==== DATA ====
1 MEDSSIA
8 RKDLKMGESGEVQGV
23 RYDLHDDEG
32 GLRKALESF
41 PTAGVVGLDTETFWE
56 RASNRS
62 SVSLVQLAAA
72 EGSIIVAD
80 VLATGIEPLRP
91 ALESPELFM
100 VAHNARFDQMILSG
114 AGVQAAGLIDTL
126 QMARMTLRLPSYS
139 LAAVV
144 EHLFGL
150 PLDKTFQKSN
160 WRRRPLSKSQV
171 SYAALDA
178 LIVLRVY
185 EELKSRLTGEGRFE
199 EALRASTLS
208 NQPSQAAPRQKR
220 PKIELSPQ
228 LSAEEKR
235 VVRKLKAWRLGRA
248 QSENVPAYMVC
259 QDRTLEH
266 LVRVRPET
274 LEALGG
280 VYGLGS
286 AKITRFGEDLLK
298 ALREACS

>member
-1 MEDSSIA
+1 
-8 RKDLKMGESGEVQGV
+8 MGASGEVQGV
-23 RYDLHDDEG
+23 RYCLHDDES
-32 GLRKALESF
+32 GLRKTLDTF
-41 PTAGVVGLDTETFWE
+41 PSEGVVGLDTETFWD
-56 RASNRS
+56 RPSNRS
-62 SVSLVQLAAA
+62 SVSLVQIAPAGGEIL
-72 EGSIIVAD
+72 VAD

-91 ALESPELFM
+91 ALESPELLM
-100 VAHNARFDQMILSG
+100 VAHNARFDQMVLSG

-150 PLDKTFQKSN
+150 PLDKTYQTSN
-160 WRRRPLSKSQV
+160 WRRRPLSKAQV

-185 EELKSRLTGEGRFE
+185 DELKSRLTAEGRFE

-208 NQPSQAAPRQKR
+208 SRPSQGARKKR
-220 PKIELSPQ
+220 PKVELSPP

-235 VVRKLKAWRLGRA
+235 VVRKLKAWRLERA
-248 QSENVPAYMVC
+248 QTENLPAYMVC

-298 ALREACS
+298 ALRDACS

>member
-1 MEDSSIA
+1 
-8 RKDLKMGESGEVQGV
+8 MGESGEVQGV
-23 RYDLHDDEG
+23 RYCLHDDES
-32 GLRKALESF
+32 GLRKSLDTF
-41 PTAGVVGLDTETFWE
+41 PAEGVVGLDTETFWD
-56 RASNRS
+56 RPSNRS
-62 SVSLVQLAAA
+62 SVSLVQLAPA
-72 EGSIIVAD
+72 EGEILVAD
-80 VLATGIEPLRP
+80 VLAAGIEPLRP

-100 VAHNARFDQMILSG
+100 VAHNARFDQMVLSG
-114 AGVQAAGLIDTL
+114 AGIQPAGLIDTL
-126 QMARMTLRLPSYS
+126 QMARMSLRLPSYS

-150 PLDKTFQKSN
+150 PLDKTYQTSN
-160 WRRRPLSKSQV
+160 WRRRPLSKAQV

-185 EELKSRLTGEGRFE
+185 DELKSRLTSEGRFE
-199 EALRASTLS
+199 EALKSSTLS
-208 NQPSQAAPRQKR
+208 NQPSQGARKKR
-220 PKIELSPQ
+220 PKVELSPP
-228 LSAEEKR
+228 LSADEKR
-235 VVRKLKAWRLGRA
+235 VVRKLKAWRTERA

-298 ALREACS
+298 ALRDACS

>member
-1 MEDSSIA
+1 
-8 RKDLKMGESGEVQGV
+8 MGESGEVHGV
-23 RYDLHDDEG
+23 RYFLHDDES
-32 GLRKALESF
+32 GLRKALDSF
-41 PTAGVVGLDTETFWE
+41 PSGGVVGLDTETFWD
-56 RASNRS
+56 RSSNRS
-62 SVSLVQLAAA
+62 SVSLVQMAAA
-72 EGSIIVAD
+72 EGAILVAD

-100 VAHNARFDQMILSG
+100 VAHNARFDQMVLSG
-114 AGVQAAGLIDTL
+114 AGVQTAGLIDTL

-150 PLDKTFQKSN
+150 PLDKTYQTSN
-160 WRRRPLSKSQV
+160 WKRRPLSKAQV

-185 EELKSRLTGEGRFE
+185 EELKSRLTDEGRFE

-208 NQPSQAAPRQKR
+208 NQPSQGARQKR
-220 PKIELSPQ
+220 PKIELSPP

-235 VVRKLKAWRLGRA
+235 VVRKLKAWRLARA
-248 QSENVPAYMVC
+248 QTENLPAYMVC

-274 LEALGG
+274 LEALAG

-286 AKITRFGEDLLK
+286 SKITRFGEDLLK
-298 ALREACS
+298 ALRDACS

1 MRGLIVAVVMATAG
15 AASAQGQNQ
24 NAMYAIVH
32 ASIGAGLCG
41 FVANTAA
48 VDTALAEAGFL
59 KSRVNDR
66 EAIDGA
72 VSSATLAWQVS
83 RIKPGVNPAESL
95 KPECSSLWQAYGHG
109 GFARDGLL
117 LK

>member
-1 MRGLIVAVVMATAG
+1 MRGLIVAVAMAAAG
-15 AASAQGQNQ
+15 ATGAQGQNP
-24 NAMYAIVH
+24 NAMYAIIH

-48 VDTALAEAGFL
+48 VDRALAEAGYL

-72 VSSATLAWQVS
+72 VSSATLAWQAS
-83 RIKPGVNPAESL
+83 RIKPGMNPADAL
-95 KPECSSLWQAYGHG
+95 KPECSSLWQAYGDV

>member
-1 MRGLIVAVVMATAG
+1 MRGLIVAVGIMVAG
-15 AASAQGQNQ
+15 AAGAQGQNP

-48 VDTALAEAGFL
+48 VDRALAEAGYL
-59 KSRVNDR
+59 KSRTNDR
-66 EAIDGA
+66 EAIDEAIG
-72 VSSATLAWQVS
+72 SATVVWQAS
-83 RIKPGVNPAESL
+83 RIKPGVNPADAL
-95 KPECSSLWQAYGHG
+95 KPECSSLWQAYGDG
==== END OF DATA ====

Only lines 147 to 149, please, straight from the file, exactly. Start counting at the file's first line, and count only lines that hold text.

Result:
+248 QTENLPAYMVC

-274 LEALGG
+274 LEALAG